Lord Herman Ouseley has been a beacon for social justice, says FARE chief Piara Powar
By Dev Trehan
Last Updated: 13/12/18 5:31pm
Kick It Out face a mammoth task in replacing outgoing chairman Lord Herman Ouseley, according to fellow anti-racism campaigner Piara Powar.
Former Campaign for Racial Equality chair Ousleley announced on Tuesday he will step down from his role at inclusion campaign Kick It Out at the end of the season, almost 26 years after he founded the organisation.
Powar was one of the first permanent members of staff recruited by Ouseley at Kick It Out, and was appointed executive director of the Europe-wide FARE network anti-discrimination organisation back in 2010
"It was probably 20 years ago when I started working with him and it was an incredible privilege," Powar said.
"You learn so much about the way in which you can use your own voice, the way in which your leadership presence can impact on people, the techniques of creating change.
"He's been one of the defining figures who's been fighting for social justice in public life for a very long time. He's been a shining light.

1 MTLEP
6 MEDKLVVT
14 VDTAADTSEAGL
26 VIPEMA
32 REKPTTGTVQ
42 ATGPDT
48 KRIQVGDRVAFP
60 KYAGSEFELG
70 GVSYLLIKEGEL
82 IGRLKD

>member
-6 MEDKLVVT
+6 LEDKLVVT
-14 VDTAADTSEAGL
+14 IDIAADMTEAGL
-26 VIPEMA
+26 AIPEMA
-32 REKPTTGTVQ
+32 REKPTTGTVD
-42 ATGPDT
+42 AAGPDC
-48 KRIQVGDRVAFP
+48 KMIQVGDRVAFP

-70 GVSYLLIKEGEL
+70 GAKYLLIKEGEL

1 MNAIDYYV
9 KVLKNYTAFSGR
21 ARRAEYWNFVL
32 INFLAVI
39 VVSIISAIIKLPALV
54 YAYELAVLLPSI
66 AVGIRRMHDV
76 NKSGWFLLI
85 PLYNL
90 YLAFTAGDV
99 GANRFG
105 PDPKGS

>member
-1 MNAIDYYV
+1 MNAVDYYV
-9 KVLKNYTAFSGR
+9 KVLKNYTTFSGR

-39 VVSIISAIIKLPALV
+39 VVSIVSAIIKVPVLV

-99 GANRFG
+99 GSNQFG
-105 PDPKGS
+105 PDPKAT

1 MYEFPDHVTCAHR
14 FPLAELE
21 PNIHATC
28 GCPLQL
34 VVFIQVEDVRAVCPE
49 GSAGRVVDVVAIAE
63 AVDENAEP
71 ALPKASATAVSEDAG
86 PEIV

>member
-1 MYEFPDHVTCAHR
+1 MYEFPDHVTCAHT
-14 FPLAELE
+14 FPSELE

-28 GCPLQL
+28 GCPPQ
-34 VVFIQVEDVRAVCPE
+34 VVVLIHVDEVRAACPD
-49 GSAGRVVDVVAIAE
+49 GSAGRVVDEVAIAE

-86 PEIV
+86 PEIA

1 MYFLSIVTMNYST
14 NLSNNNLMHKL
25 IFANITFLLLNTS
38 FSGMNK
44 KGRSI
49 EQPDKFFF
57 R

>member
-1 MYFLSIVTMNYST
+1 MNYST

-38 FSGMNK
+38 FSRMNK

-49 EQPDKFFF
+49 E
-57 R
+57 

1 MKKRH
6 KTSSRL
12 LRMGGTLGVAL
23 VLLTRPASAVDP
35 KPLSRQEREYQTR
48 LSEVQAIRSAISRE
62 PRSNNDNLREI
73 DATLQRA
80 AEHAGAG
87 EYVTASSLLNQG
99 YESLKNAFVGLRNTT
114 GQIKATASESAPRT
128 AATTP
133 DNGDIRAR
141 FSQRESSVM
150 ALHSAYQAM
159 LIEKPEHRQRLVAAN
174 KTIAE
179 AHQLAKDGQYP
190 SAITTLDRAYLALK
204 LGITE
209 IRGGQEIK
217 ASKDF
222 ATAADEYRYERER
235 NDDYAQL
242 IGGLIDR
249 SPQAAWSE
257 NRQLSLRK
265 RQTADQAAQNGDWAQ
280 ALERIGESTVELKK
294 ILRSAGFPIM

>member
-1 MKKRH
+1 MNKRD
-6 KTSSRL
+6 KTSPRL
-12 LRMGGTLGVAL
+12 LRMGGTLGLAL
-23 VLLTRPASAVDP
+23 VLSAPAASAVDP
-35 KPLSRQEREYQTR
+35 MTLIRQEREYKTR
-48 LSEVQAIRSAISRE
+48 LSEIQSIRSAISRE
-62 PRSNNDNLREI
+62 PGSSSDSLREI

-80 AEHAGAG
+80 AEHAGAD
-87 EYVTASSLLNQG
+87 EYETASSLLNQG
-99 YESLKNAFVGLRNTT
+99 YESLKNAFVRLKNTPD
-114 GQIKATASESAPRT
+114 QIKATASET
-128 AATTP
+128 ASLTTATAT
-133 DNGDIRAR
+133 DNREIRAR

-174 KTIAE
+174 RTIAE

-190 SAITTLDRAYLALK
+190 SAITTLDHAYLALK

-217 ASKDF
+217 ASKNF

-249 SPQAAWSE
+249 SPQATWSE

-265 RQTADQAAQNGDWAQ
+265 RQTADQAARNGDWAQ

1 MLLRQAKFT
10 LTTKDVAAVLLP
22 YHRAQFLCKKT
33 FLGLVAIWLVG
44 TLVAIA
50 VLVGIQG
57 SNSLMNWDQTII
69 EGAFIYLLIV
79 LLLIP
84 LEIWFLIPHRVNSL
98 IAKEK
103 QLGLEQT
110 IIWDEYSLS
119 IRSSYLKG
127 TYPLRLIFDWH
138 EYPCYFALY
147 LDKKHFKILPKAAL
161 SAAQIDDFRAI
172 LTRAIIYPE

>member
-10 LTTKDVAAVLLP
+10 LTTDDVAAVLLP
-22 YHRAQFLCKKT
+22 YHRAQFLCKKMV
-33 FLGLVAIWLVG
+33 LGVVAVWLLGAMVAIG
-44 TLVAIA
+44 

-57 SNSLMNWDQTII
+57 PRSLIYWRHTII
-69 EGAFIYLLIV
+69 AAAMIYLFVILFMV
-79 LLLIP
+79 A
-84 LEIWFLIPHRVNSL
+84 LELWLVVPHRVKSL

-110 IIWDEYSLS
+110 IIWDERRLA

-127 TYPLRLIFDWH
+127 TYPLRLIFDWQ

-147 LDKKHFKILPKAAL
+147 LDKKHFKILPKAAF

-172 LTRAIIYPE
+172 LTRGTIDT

"He's been somebody many of us looked up to. He's been an exemplary leader and I think he will be a big loss. I think Kick It Out will have to evaluate its governance model and how it seeks to replace him. It's going to be very, very difficult."
The issue of race in football has been brought sharply into focus following the alleged racial abuse of Raheem Sterling at Stamford Bridge last Saturday, which has led to the suspension of four supporters, pending investigations.
And Powar praised the Jamaica-born England international for sparking a debate that has become the biggest talking point in English football this week.
"What's really striking is the way in which Raheem Sterling has managed to put something out there which is both thoughtful and enlightening for people," Powar said. "I think that's very powerful.
"What's happened too many times in the past, I think, is that players downplay the incident. They don't want to be seen as a victim, so they either don't talk about it, or it's seen as something that just happens.
"Raheem Sterling has acknowledged that it happened and then set out some reasons for it and started off a debate."